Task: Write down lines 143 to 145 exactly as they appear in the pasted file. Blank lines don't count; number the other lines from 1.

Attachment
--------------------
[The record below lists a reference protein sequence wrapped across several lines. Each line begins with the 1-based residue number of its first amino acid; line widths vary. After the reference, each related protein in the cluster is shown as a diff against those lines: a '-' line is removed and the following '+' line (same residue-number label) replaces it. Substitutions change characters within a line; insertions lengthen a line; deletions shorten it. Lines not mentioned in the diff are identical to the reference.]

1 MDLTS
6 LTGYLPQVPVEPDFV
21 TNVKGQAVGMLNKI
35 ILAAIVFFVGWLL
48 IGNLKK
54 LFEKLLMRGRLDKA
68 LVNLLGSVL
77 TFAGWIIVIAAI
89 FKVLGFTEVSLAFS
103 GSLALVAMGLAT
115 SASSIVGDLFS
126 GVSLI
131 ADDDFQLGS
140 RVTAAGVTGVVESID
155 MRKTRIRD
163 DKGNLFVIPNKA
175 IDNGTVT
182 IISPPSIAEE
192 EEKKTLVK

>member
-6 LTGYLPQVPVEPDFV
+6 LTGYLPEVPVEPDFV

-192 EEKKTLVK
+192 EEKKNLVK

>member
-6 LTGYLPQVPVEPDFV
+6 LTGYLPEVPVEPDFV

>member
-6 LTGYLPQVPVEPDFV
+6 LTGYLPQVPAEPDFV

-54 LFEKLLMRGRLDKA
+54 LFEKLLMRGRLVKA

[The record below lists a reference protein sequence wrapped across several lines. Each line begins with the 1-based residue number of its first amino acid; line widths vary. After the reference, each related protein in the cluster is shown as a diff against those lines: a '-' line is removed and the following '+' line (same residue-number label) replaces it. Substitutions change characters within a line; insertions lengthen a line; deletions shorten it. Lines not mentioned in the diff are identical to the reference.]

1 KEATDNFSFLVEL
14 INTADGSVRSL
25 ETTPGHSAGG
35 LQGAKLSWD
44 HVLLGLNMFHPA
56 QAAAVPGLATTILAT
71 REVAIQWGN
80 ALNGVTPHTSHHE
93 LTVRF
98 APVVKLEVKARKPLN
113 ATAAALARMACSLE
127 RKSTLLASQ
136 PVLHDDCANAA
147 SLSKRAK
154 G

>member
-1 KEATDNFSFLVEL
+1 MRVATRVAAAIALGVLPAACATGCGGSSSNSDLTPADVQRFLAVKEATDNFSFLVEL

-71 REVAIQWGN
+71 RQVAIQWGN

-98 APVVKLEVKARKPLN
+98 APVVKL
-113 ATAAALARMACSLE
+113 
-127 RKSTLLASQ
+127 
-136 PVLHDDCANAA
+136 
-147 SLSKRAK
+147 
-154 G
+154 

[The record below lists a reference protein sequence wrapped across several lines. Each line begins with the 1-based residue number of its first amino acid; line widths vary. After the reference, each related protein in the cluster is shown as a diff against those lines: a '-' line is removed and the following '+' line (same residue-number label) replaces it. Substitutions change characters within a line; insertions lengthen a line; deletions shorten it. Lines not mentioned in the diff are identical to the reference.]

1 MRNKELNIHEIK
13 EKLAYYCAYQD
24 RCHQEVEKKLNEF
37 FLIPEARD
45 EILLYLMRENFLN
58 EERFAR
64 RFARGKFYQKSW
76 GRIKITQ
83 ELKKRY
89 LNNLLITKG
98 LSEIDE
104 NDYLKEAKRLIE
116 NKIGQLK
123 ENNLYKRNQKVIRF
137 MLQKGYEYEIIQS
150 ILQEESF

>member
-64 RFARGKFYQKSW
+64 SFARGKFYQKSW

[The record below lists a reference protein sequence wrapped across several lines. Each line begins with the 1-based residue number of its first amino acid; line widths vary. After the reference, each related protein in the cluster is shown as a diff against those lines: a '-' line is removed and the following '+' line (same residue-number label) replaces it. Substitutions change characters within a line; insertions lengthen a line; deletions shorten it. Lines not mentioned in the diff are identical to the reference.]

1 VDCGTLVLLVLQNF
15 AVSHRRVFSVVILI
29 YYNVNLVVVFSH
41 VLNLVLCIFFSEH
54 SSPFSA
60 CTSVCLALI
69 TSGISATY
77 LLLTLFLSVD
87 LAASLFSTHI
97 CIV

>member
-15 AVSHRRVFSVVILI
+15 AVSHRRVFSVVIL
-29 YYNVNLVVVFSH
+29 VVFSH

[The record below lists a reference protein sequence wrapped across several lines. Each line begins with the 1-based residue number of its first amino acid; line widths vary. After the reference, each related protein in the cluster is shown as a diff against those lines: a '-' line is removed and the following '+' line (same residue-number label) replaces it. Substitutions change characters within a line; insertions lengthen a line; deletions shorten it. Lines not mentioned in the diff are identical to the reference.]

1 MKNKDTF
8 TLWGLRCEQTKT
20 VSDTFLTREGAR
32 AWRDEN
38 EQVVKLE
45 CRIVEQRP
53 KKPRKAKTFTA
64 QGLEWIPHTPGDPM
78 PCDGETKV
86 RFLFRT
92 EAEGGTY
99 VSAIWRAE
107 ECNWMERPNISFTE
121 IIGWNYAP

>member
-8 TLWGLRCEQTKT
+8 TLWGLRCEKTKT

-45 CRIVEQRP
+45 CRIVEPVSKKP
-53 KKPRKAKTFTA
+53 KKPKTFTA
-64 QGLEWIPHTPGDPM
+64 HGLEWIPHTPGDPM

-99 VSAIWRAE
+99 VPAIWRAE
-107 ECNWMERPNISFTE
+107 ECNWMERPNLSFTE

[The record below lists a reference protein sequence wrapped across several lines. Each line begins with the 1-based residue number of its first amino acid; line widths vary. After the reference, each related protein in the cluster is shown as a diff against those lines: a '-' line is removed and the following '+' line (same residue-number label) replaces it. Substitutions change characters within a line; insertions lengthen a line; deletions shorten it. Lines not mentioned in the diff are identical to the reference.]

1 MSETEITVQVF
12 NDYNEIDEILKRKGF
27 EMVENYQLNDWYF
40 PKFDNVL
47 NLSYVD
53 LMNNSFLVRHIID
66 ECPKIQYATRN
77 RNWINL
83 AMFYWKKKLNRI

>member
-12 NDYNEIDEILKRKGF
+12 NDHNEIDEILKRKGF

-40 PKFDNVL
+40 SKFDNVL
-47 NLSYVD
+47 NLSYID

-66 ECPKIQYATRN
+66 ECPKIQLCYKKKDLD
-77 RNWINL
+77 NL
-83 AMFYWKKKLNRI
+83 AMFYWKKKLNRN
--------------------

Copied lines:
+12 NDHNEIDEILKRKGF

-40 PKFDNVL
+40 SKFDNVL